RENTON – You can’t put much value in assessments reaped from a 45-minute workout by an NFL team in early May. But even in a session without pads and helmets you can see who’s in condition and how those coming off injuries have recovered thus far.
You can at least see how these guys made it through the winter. And then you see Marshawn Lynch, who apparently believes it still is winter.
Always eager to express his unique personal style, Lynch once again worked out Wednesday at team headquarters wearing a full, balaclava-style ski mask pulled over his head and face.
If he’s seeking anonymity even among his teammates, the No. 24 jersey gives him away, of course, as do the jump-cuts and bursts through the line.
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Except for the head-gear, Lynch is representative of most of the veteran Seahawks on display in these workouts … lean and fit and fast.
Two of the new free agents, for instance, are obviously eager to make impressions.
Defensive lineman Jason Jones, at 6-5, 276 pounds, is all angles and levers. If slapping your way through a series of blocking dummies in a hurry is any indication, Jones seems to be a perfect fit as an interior rusher on passing downs.
And the new No. 72 is the surprisingly svelte guard Deuce Lutui, whom you may recall from the days when he was stretching out Arizona Cardinals jerseys. Lutui failed the physical last year with Cincinnati and returned to Arizona as a backup.
Although said to have been topping out in the 400-pound range, he’s listed at a believable 338 now, having slimmed down by adopting some vegan concepts in his diet.
That’s good news for an offensive line that finished the season without three injured high draft picks – Russell Okung, James Carpenter and John Moffitt. Okung and Moffitt have recovered well enough to be active in drills going against bags, while Carpenter is on the hoof but mostly watching.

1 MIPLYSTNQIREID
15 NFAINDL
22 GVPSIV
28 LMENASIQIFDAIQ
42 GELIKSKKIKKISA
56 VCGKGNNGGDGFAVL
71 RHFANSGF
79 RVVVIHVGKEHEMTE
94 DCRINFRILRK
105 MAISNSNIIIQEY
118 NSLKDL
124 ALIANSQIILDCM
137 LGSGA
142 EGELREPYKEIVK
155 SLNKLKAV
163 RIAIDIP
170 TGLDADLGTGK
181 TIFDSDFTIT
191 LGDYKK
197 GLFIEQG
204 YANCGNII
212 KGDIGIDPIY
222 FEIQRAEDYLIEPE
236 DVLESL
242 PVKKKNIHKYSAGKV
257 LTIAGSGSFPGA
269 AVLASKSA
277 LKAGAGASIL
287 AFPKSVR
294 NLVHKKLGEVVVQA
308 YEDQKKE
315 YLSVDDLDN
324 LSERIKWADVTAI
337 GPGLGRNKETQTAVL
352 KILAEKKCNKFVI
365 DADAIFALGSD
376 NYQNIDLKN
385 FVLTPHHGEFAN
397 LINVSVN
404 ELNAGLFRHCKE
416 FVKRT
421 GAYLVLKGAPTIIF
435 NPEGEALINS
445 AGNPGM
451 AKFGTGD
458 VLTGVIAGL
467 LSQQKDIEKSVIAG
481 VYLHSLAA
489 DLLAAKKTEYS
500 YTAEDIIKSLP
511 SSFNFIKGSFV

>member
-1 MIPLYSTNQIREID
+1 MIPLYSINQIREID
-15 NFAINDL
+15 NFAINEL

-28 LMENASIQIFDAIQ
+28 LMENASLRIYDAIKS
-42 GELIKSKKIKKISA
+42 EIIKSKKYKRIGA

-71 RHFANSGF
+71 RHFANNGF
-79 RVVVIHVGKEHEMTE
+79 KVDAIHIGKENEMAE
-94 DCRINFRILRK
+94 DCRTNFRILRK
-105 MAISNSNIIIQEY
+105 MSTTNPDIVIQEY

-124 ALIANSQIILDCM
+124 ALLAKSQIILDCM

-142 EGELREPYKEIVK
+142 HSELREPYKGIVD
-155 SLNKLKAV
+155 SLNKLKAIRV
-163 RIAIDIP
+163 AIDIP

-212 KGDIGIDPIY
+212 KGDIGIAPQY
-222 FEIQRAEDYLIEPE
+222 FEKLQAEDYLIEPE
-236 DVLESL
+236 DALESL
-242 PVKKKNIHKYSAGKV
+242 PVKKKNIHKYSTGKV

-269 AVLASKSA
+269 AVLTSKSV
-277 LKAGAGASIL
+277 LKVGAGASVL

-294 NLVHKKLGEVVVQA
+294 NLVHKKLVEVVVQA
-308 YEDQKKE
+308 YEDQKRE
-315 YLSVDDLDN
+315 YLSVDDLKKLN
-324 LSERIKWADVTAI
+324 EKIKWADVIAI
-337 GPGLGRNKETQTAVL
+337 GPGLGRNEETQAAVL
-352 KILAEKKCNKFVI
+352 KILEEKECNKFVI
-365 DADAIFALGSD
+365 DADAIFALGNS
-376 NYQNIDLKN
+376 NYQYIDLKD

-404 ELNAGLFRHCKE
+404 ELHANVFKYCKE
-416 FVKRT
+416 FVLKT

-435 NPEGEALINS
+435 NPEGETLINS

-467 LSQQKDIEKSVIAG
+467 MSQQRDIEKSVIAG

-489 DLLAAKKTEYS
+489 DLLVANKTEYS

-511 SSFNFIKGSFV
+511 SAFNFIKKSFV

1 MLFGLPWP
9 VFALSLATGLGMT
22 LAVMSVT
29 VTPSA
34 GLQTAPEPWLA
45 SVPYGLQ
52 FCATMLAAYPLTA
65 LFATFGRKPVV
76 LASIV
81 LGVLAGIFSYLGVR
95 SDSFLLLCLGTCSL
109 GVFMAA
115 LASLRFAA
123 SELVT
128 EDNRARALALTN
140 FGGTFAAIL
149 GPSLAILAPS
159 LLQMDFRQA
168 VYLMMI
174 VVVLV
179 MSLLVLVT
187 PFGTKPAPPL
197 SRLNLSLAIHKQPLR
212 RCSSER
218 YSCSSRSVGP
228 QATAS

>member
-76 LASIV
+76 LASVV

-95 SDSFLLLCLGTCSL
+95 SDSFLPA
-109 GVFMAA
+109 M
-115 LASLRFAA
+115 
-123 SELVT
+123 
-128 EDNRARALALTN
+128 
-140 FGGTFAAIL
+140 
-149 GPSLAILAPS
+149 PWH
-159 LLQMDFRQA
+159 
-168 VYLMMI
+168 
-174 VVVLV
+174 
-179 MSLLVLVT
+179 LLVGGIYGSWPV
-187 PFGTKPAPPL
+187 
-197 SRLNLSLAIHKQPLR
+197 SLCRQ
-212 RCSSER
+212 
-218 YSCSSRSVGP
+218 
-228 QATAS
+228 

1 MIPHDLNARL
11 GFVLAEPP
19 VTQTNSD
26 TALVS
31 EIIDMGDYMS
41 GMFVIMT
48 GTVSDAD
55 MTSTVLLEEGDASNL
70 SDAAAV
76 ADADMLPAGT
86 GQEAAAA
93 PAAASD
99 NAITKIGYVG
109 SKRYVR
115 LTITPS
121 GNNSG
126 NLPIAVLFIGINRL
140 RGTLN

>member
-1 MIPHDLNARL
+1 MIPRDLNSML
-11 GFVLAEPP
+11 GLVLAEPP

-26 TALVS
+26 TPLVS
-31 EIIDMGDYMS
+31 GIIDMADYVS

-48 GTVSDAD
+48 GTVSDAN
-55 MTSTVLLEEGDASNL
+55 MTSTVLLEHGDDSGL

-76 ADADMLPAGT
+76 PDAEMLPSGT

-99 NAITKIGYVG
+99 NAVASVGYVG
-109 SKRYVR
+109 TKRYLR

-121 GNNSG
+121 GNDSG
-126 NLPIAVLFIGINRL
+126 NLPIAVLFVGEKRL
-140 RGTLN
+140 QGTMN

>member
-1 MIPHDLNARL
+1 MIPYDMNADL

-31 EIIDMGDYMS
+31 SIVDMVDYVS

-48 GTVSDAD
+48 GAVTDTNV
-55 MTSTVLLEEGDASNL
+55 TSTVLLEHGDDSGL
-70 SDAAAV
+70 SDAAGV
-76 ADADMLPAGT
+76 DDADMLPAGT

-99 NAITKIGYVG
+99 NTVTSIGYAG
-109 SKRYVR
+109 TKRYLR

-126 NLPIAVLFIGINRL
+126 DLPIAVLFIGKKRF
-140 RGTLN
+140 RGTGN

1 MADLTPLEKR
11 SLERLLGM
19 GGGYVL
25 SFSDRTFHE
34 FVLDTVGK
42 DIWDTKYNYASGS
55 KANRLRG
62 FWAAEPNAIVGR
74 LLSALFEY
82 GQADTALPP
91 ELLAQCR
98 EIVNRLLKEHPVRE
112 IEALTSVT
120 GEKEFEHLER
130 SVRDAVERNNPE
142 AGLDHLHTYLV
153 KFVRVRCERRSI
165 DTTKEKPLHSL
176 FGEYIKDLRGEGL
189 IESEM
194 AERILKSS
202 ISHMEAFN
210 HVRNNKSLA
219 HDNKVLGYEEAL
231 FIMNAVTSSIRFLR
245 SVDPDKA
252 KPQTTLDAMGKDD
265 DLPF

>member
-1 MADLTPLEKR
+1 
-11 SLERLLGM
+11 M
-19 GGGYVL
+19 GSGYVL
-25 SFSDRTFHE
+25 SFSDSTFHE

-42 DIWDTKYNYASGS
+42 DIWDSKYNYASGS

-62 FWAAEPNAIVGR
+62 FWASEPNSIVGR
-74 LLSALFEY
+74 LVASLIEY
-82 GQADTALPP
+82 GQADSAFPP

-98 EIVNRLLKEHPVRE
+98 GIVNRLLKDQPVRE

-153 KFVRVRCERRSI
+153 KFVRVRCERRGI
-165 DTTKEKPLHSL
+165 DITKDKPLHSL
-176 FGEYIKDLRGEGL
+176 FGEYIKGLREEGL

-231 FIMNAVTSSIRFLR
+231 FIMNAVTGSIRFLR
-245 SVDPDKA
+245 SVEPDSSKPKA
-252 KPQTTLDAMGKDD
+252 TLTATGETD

Receiver Sidney Rice, coming off two shoulder surgeries, was not active in drills, but was outfitted and playing catch on the side with Mike Williams. Rice was able to catch balls with both hands above his head without any trouble.
Another guy is hardly considered a sleeper, having earned a starting job as a rookie fourth-round pick last year, but linebacker K.J. Wright shows obvious benefits of having been in the program a whole year.
He’s listed at 6-4, 246, but he looks even bigger and faster – and certainly more comfortable – than last season. Although he was successful on the outside last year, he really has the look of a potential long-term middle linebacker if they want to move him inside.
Defensive end Red Bryant – recipient of a fat contract after the season – was the only player available to the media afterward.
I wondered if he had any thoughts on players who strike him as having shown up in impressive shape, and perhaps headed for breakout seasons.
“I could say that across the board,” Bryant said. He first touted speedy receiver Ricardo Lockette, who saw limited action last fall as a raw rookie.
“The offensive line, from starter to backup, they look bigger, stronger, faster,” Bryant said. “From starter to backup, you really can’t tell the difference.”
Bryant contrasted the depth situation to 2010 when he was sidelined with a knee injury.
“We really didn’t have a person who could step up at that time and do what Coach Carroll envisioned for the defense,” he said.
“You can’t say the same today. If one guy goes down, I’m pretty sure the next guy could step in with no drop off.”
Bryant talked about another impressive addition: His son, Joseph, weighs 22 pounds and is 29 inches long. He is 4 months old. Not 4 years; 4 months.
The Seahawks have had cornerbacks smaller than that.
Red, himself, looks to be carrying a little post-partum weight. But that’s to be expected.
Otherwise, the gathering of Seahawks veterans looked very fit and surprisingly ready for football.
Or, in the case of Lynch, a day on the ski slopes.